vintage butterfly red

Sunday, May 13, 2012

Sensory Writing

Sometimes beginning authors, such as myself, forget to include the other senses in our writing. Sight is simple, we cannot imagine reading a book that doesn't include this. ( Although, I'd love to try a book done in first person narrative about a blind character!) But the other four, Hearing, Feeling, Taste and Scent, may often be left out. Here's some advice from Catherine Woolley's Writing For Children  that will help you decide when to include these other sensations. Don't let the title mislead you! There's great information in here for all types of writers.

Hearing- When wanting to create a certain mood, the sense of hearing is especially useful. Think of the sounds you recall from childhood or any happy period. The fair, the movie theater, the park, or a secret garden. When creating a suspenseful or creepy mood, minimize Sight and maximize Hearing. It a truth universally acknowledged that what we can't see frightens us, so make sure to take advantage of this in your writing!

Feeling-  Describe how your characters feel the heat of a boiler room, let them feel the icy splash of a spring creek, or the itchy crawling of ants, or the rough texture of asphalt as it grinds off skin during a fall.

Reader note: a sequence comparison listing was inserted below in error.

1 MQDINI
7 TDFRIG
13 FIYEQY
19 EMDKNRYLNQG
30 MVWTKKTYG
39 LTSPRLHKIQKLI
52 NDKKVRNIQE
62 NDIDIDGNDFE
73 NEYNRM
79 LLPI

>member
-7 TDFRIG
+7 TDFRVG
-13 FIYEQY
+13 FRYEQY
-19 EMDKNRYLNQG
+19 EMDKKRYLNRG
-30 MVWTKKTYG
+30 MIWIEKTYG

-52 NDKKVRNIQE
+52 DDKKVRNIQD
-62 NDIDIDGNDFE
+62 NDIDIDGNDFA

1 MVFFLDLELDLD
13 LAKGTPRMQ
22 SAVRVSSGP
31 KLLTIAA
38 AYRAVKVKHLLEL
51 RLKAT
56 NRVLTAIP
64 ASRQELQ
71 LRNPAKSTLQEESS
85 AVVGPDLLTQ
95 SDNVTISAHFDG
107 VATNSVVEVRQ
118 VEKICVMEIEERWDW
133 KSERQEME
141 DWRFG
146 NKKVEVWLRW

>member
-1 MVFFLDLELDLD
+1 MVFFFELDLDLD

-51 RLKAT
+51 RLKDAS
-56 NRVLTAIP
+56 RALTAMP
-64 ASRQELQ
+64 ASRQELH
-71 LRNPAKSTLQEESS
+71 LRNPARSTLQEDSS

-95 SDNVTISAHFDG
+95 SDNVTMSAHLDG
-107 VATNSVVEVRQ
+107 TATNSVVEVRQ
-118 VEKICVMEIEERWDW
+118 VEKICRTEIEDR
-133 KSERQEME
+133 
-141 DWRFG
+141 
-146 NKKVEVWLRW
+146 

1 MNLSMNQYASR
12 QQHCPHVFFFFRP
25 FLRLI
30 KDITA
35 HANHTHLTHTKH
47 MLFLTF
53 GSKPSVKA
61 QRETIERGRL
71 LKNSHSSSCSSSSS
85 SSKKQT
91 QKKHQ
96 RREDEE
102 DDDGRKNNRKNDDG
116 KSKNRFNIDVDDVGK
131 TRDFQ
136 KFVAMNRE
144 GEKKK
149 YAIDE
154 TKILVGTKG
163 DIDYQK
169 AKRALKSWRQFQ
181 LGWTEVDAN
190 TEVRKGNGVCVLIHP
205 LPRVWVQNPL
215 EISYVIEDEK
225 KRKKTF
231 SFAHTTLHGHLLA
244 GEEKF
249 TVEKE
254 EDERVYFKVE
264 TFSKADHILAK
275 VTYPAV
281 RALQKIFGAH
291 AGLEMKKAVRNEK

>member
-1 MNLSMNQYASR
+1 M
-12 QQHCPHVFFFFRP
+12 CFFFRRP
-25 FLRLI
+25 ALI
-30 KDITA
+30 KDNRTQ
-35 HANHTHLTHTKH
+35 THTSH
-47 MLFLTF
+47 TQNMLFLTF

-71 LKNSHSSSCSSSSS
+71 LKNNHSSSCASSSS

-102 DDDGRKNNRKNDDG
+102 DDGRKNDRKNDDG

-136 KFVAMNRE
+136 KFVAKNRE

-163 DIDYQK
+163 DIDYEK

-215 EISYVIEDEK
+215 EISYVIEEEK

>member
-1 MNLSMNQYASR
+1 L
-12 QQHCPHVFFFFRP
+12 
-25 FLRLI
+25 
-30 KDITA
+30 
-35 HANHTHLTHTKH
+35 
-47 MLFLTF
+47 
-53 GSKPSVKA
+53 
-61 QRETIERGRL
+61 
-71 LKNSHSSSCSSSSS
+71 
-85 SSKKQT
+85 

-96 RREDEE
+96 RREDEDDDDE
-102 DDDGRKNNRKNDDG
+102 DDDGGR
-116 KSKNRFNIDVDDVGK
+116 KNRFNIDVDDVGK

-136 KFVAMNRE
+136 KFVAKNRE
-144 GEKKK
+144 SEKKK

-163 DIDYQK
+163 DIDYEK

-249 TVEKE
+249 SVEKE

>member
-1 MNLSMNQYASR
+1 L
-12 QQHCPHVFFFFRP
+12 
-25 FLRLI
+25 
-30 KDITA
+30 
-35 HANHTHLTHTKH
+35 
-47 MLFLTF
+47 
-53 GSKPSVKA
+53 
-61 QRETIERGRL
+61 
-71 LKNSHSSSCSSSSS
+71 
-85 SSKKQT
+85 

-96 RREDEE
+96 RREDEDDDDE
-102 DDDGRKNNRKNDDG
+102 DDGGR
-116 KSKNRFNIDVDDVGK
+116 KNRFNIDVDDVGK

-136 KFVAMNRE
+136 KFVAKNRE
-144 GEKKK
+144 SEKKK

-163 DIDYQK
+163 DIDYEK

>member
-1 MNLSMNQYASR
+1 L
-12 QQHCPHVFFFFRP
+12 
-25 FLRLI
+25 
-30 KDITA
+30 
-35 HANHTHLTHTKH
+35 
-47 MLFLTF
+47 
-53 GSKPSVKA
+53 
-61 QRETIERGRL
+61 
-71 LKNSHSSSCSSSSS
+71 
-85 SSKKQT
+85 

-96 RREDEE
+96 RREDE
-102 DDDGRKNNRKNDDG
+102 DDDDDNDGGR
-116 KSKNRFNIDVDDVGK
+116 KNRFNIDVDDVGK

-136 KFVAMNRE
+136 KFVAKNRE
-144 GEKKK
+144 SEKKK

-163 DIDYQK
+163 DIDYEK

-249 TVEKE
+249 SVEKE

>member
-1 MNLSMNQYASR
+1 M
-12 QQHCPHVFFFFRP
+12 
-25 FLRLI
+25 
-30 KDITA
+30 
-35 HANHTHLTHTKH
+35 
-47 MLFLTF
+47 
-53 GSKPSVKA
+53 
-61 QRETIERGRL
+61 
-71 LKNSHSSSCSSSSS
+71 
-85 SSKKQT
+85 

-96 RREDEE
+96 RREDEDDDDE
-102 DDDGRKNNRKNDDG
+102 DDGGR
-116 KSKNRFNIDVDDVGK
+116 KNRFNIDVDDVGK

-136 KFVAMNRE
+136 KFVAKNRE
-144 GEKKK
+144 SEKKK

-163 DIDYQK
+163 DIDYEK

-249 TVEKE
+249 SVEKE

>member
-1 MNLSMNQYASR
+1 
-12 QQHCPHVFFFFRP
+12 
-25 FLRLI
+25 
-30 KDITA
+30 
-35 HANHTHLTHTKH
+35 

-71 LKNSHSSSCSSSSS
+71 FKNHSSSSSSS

Taste and Scent- Woolley advises that authors "use smell and taste to the hilt" Our sense of smell is the most nostalgic.summer's onion smelling grass,  smokey fragrance of barbecued chicken, the trace of fireworks in the night air. Every character eats, don't forget to let your readers also have a taste. Sipping sweet hot cocoa, the tangy taste of an orange. One I particularly liked was "bacon strips that felt like pieces of salty leather on his tongue", which is both feeling and taste. Often some scents and tastes can be interchangeable, food can taste smokey and the air can smell sweet.

If done correctly, the readers will experience these things with the character and feel as though they've been silently following alongside the whole time. Also make sure you don't overdo it. If a character drinks something out of the ordinary, an elixir of some sort, you don't have to describe it every time, once or twice should be enough especially if the first description is strong. 

Tuesday, May 8, 2012

What are you listening to?

When writing, I notice that certain music helps the words flow more smoothly from my head. Rarely its soundtrack movies, but most of the time it's not even music I'm listening to. The most helpful track on my MP3 player or computer is the sound of thunder and rain. It's so relaxing, and if I get a good candle burning (I adore First Rain from Pier1), then I can slip right into the setting of my novel. Sometimes I crank the AC up real high to give myself a chill. It probably sounds a bit crazy but I think it's a thousand times more engaging writing when you're surrounded by the setting than when you're just sitting on your bed, typing on your laptop. I'm not exactly sure if reading with the soundtrack is as engaging or harmful. What do you do, if anything, to create atmosphere when you're reading/writing?